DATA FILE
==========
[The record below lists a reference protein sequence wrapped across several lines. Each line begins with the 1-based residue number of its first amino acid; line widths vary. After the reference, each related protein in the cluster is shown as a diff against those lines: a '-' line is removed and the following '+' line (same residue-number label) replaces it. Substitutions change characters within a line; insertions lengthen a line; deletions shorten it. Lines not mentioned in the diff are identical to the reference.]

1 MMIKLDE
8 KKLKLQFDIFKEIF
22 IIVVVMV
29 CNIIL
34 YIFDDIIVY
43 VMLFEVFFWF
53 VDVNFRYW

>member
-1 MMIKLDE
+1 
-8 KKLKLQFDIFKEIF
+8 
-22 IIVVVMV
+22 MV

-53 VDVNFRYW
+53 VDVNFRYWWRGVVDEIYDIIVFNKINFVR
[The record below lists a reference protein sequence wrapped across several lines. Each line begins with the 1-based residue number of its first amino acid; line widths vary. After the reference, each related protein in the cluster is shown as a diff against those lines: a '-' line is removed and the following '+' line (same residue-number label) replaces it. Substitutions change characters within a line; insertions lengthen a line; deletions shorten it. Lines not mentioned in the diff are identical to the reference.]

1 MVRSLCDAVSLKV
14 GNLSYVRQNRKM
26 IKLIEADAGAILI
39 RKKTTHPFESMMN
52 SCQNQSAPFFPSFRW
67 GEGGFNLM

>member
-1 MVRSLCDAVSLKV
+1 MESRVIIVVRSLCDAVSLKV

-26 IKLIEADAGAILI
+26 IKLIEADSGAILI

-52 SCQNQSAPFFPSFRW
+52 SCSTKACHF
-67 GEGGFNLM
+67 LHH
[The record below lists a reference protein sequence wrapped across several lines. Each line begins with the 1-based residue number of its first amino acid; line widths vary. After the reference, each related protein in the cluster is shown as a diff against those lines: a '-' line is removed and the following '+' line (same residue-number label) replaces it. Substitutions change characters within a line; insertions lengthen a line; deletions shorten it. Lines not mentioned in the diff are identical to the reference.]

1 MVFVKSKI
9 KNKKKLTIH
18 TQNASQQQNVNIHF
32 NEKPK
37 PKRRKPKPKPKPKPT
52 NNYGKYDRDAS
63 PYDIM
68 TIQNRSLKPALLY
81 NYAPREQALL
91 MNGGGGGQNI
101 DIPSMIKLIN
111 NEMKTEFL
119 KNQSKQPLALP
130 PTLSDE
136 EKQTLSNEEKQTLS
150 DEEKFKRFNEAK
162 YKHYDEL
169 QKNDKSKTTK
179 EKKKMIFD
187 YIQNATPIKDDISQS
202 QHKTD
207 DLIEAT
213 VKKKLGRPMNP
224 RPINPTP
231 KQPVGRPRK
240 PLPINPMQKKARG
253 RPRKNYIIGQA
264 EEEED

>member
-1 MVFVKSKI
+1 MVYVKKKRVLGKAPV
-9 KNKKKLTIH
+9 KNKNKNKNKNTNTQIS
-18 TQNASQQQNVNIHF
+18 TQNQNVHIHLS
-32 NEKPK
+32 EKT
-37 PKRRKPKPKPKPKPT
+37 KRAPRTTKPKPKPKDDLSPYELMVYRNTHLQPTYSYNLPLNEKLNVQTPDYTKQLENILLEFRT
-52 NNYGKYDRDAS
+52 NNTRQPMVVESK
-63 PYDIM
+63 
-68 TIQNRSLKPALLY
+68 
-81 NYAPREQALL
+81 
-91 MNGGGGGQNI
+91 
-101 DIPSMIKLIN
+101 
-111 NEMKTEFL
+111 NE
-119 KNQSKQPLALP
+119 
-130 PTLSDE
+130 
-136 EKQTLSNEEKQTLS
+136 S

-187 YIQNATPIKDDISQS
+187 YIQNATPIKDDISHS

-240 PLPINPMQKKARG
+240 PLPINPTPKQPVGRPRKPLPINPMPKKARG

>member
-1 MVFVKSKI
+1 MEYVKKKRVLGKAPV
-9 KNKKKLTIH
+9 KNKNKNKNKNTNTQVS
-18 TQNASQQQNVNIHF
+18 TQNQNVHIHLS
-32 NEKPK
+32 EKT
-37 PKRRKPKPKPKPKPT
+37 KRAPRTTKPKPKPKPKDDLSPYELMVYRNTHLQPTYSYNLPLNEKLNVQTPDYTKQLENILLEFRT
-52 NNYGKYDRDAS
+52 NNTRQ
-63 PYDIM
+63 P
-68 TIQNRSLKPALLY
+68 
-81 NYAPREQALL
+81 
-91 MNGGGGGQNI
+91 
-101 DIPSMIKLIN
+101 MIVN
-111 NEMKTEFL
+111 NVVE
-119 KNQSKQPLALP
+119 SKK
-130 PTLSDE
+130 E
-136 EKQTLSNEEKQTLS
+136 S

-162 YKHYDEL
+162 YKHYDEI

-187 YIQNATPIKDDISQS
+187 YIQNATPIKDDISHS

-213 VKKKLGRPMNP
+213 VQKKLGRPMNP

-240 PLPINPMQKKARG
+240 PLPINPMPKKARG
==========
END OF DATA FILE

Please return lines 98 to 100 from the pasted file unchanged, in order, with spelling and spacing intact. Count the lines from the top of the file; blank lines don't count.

>member
-1 MVFVKSKI
+1 MEYVKKKRVLGKAPV